Eight people have been reported dead of suspected yellow fever in the Savannah Region.
Interim laboratory results received by the Ghana Health Service (GHS) suspected that the deceased contracted the yellow fever.
The GHS has since sent samples of the eight people in the affected region for final confirmation in Dakar, the Senegalese capital.
A press release issued in Accra last Friday and signed by the Director-General of the GHS, Dr. Patrick Kuma-Aboagye, further explained that “Tests for other viral haemorrhagic fevers like Ebola, Lassa, Marburg and Zika are all negative”.
It said, a team of experts from the GHS, Centre for Disease Control (CDC), Ghana, World Health Organisation (WHO), Ghana, and the Noguchi Memorial Institute for Medical Research (NMIMR) had been dispatched to support the affected region to investigate and institute appropriate control measures.
“We will keep the general public updated following the outcome of the investigations and also on the final laboratory confirmation,” it added.
According to the release, “the affected persons were nomads in selected communities in West and North Gonja of the Savannah Region who had never been vaccinated against yellow fever”.
It, therefore, urged the public, particularly those in the affected region, to take precautionary measures in order not to contract the disease.
Such measures, it said, included getting themselves vaccinated against yellow fever and avoiding mosquito bites.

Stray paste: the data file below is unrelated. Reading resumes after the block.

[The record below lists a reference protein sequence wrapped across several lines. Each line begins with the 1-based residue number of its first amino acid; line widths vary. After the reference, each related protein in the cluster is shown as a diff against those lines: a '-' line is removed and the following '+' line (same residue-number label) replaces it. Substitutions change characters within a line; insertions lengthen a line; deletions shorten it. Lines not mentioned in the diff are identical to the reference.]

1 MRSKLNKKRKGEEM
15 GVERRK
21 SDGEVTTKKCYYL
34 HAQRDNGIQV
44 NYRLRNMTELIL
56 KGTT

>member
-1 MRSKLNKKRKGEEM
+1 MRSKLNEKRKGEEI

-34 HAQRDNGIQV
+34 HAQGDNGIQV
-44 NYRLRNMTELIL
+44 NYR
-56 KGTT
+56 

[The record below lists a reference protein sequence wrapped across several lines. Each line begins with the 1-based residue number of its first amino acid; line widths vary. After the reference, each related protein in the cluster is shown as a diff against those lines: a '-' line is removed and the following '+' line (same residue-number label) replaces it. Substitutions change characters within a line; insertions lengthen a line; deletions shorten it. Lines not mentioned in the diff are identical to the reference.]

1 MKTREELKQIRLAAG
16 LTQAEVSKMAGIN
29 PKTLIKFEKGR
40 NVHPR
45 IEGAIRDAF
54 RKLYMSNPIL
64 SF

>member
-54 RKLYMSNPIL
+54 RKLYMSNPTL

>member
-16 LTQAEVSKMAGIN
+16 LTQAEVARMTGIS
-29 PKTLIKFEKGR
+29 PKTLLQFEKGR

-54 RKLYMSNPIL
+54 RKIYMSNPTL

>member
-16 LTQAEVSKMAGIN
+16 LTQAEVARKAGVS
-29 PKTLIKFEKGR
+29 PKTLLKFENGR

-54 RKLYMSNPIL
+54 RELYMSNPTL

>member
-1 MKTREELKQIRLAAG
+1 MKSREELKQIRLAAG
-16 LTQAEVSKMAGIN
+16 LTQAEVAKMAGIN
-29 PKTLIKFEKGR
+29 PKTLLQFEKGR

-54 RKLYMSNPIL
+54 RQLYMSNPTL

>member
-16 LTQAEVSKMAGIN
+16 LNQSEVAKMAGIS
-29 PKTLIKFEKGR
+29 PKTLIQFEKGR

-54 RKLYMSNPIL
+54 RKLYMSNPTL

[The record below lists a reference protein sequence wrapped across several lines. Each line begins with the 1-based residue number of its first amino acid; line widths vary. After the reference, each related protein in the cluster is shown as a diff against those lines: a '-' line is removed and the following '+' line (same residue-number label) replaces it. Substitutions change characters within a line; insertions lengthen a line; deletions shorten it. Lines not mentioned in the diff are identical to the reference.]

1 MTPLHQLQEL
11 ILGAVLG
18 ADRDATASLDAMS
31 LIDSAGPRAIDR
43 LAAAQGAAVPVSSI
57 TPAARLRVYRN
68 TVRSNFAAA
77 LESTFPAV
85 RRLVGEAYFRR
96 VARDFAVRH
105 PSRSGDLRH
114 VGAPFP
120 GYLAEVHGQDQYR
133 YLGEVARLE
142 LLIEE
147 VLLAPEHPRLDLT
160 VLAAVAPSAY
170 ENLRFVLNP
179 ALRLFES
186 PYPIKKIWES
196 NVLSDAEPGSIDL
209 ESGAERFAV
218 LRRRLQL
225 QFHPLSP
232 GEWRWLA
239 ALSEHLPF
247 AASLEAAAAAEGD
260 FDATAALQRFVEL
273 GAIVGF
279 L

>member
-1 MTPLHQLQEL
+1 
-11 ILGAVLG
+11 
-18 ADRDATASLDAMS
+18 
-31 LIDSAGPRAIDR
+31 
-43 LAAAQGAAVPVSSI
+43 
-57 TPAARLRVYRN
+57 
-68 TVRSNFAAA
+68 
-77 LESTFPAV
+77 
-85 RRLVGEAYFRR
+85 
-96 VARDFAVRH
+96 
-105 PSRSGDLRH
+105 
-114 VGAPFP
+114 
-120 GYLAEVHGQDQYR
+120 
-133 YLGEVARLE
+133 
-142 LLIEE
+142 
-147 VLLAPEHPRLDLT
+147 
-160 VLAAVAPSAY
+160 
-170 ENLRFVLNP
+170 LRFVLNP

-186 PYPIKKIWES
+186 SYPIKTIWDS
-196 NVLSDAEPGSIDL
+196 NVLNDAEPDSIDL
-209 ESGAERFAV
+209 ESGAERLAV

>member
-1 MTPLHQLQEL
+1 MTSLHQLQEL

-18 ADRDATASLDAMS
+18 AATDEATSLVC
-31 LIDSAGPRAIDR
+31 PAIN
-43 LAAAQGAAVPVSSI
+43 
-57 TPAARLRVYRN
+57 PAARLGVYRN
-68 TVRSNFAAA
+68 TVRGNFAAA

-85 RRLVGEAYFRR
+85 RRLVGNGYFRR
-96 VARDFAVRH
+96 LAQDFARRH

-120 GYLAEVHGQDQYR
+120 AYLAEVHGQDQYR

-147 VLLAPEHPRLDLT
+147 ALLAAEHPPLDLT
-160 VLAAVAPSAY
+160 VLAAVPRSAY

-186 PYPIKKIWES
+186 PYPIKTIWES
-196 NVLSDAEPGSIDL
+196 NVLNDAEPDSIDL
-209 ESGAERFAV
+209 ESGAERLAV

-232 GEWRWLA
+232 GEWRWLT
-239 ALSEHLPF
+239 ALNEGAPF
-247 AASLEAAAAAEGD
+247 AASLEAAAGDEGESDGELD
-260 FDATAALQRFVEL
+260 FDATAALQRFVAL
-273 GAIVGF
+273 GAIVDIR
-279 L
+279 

Equally important, the release stressed, was the need for people to report to the nearest health facility if they had a fever and especially with yellowish discoloration of their eyes.
“We are particularly asking all persons from that part of the region who have fever, general weakness, headache, nausea and vomiting to immediately report to the nearest health facility,” it stressed.
A person with yellow fever may have fever and jaundice in the early stages and later on bleed from any of the body openings, for instance the nose and mouth.
They may also have symptoms like bloody stools and vomiting blood.
“You can get yellow fever through the bite of the Aedes mosquito, and prevention is mainly by taking the yellow fever vaccine or preventing the bite of a mosquito; a yellow fever vaccine provides lifelong immunity to an individual,” the statement said.